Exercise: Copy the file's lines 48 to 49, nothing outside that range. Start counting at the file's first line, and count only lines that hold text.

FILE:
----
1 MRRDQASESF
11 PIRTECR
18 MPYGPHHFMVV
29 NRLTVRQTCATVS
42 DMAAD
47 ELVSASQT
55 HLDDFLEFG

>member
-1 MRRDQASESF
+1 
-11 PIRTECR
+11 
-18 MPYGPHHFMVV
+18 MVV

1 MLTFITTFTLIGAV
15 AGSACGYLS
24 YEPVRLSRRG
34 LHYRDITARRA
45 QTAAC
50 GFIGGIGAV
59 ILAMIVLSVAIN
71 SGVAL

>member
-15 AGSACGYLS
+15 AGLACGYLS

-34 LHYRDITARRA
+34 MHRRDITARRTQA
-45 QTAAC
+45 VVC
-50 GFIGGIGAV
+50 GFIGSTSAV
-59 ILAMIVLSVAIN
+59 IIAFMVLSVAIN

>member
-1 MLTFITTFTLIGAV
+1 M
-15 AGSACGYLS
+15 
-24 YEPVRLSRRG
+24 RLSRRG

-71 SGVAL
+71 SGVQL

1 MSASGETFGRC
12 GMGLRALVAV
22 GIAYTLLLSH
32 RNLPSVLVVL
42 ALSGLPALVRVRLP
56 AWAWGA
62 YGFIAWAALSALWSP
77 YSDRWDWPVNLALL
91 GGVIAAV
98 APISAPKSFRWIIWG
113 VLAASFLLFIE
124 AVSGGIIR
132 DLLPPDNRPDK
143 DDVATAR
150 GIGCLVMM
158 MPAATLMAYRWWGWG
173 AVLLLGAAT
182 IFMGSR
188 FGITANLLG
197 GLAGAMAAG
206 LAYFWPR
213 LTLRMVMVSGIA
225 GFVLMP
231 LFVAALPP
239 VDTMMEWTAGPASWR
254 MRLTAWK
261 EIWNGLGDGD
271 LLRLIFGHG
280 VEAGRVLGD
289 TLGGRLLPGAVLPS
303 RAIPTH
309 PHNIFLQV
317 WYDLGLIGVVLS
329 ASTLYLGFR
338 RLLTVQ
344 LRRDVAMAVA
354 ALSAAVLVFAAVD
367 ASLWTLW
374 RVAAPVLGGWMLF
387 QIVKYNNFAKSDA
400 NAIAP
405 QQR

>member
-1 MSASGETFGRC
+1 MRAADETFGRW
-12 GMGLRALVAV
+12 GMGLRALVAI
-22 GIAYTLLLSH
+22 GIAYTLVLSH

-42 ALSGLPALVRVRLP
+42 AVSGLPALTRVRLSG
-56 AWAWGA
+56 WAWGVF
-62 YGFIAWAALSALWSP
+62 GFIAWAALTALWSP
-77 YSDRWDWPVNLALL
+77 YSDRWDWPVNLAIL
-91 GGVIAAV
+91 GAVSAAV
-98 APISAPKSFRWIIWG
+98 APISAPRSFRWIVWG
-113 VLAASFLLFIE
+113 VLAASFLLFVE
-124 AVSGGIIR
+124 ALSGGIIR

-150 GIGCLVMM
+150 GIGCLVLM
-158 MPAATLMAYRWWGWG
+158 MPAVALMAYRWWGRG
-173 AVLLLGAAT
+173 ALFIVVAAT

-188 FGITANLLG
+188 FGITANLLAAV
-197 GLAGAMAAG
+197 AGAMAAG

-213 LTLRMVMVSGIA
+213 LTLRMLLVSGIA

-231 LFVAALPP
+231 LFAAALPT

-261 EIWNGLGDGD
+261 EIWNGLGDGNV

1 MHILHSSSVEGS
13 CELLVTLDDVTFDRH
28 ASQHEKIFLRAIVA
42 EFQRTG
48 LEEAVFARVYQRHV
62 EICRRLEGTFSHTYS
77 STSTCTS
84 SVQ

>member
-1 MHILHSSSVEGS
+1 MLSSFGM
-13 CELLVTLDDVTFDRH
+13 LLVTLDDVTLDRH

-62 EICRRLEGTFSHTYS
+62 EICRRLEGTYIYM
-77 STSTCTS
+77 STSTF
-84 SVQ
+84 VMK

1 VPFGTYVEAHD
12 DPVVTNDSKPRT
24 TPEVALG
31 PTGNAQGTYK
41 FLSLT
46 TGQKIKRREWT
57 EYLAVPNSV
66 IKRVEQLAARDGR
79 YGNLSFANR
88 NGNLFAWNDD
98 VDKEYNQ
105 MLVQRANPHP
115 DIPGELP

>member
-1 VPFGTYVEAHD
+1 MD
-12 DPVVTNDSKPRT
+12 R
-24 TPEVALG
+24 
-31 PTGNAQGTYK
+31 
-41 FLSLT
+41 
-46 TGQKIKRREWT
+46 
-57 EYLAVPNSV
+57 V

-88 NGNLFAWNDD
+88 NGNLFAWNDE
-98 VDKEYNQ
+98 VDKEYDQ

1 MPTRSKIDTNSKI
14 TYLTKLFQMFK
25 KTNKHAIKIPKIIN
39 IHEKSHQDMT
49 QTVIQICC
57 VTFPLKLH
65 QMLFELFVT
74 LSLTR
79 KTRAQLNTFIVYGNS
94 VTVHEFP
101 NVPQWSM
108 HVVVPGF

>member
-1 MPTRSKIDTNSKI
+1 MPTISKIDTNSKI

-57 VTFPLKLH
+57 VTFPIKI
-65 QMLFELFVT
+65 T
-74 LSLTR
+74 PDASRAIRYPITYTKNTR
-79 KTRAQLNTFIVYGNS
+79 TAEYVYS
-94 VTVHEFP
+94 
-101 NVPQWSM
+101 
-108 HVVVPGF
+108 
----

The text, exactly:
56 AWAWGA
62 YGFIAWAALSALWSP